Waymo has a crash in Chandler, but is not at fault.
A crash today with a Waymo van is getting attention coming in the same area just a short time after the Uber fatality, but Waymo will not be assigned fault -- the driver of the car that hit the Waymo van veered out of his lane into oncoming traffic because of somebody else who was incurring on the intersection. Only minor injuries, but higher energy than prior crashes for Waymo.
Update: Waymo says the vehicle was not in autonomous driving mode.
Waymo has released the video view from their car to make it very clear the accident was not their fault, even if the car had been driving.
This does, however, cause people to ask, "Could the Waymo car have done more to avoid being hit?" This question was also asked recently when a stationary Navya shuttle was hit by a truck that was backing up. In that case the Navya could have backed away to prevent being hit, which a human probably would do.
It is my hope that at some time in the future, robocars will start to gain superhuman abilities not just to drive safely, but to avoid being hit by reckless drivers, but that day is not any time soon. The truth is that people forget how hard the problem of building a robocar is, but this particular task is not very high on priority lists. Once the higher items have been well resolved, this will start to happen.
One reason teams will be reluctant to solve this is the fear of making things worse. From a liability standpoint, just sitting there is the low-risk choice. It's hard to blame a car for just sitting there if it had the right to do so. If a car starts backing up, or swerving, or zooming away, you move into less tested and charted territory. In some cases, like the Navya event, it probably was relatively simple, and we might see some efforts made. We don't have much info on the geometry of the Chandler event, but it's easy to imagine situations like this where trying to move could make things worse. It might change the angle of the crash and alter the damage or injuries. Other cars might also suddenly move causing other problems. The apparently safe path out might involve leaving your right-of-way or doing things you've very rarely tested because they just don't happen very often.
This is just the sort of thing to test in simulators, as I was discussing earlier today.
Even when it all looks good, it can still go bad. Imagine you're stopped at a light in the #2 position and you see somebody barreling up behind you, not stopping in time. You could elect to veer out of the lane if there's room, but that means the car in the #1 position is hit hard, without you to buffer the crash. This pushes them into the intersection where something far worse could happen -- it might change a fender bender into a fatality, and it's very hard to predict.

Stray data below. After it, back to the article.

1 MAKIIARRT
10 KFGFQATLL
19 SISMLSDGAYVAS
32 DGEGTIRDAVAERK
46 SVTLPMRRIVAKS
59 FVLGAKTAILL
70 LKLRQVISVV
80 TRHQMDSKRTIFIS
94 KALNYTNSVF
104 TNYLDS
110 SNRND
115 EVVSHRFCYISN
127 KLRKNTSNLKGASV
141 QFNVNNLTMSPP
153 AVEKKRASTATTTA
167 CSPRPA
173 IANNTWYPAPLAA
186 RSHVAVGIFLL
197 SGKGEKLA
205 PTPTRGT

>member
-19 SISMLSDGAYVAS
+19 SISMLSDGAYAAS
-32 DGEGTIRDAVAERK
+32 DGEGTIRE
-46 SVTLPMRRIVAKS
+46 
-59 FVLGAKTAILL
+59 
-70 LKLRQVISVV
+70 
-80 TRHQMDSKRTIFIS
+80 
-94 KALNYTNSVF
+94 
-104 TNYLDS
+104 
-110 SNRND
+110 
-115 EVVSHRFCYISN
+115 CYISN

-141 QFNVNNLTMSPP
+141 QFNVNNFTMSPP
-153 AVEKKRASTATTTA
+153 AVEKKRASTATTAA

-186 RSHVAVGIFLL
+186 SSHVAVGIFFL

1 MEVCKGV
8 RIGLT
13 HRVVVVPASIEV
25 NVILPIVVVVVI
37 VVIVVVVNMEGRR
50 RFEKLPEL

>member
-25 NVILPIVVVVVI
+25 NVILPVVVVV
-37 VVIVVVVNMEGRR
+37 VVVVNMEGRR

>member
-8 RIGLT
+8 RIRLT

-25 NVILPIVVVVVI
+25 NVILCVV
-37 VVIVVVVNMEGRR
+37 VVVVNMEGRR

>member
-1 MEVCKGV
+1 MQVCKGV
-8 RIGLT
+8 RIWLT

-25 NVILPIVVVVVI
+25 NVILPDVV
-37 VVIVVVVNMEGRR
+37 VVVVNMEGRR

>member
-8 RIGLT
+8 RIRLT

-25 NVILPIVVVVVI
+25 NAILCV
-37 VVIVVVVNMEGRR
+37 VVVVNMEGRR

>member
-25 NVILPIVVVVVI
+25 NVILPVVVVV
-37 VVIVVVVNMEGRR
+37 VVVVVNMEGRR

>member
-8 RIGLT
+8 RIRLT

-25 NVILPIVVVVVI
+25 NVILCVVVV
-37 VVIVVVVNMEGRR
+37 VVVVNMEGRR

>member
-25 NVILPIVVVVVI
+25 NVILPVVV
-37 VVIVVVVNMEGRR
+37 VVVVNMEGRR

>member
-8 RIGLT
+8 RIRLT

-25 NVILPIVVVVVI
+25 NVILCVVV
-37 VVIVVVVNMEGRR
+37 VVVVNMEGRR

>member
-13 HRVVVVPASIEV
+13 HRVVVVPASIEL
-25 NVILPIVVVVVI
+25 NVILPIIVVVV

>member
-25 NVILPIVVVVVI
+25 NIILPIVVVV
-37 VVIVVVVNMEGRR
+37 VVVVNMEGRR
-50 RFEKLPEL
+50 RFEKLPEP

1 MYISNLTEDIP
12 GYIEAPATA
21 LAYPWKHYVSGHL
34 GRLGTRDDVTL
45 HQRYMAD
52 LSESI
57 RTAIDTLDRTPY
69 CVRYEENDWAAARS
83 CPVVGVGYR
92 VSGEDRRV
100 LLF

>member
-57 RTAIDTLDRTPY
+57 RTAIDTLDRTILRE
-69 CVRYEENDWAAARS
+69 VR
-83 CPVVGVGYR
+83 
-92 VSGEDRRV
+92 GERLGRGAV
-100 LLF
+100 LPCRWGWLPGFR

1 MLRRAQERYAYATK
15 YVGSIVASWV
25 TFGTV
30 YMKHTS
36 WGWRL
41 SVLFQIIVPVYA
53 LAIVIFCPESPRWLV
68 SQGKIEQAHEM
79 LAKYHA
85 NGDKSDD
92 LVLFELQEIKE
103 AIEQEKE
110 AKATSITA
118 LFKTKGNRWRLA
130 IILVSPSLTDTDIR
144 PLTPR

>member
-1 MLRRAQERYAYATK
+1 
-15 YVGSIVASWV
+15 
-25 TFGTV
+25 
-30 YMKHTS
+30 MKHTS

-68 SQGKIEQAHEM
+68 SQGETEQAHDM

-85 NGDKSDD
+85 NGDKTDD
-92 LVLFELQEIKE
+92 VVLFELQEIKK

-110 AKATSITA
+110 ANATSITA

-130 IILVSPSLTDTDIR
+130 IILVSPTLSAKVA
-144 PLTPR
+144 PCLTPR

To really get out of accidents, you have to understand the situation in all directions, have reasonable models about what other drivers will do to avoid the accident, and also be confident in your skills in very rare driving situations. This is only of the very few situations where V2V communication could actually do something, but it's such a rare situation that it's not worth doing V2V just for this.
Humans get a bit of a pass in what they do when somebody is heading for them. We know humans have limited ability to do instant physics and strategy in fractions of a second. Machines are not so limited, so we can be more bothered when they don't do it.
One situation where calculations might be easier is a multi-car pileup. If you see a car braking hard in front of you, while somebody else is tailgating, if you brake hard, you will be rear-ended. You could time your braking to be the absolute least you can get away with, just kissing the bumper of the car in front, to minimize the impact in the rear. That's probably pretty sure to make things better, but I am sure one can think of times when it could go wrong.
We could also imagine, in this case, the car being truly superhuman by predicting not the impact of the silver car, but the running of the red light by the black one. You do want to notice this (and not go through the intersection until it's clear) but you could imagine a very smart car noting that the silver car may be forced to swerve and might enter your lane. You could take pre-evasive action, including speeding up (and then hard braking for the car running the red) or other steps. This is very speculative, and the uncertainty cones for all vehicles are large, but one could imagine thinking about it. Waymo will probably put this accident into their simulator, and then could try some things out -- it would impress the public a lot. If the road were more crowded it would be harder to do such tricks safely.
Because robocars, even when they can't avoid an accident, will know it is coming, this offers a few other special options. They could sound alerts to passenger and tighten their seatbelts. They could even release some airbags in advance of impact instead of just after it, if this will help. They could even release airbags outside the vehicle to reduce the crash impact. In an extreme case, we might imagine a car that can quickly rotate its passenger compartment, so that the passenger is facing away from the impact and pulled back in her seat, allowing far more force without injury and avoiding the need for an airbag. That would be a pretty fancy passenger compartment, and would only work if only one direction of impact is coming.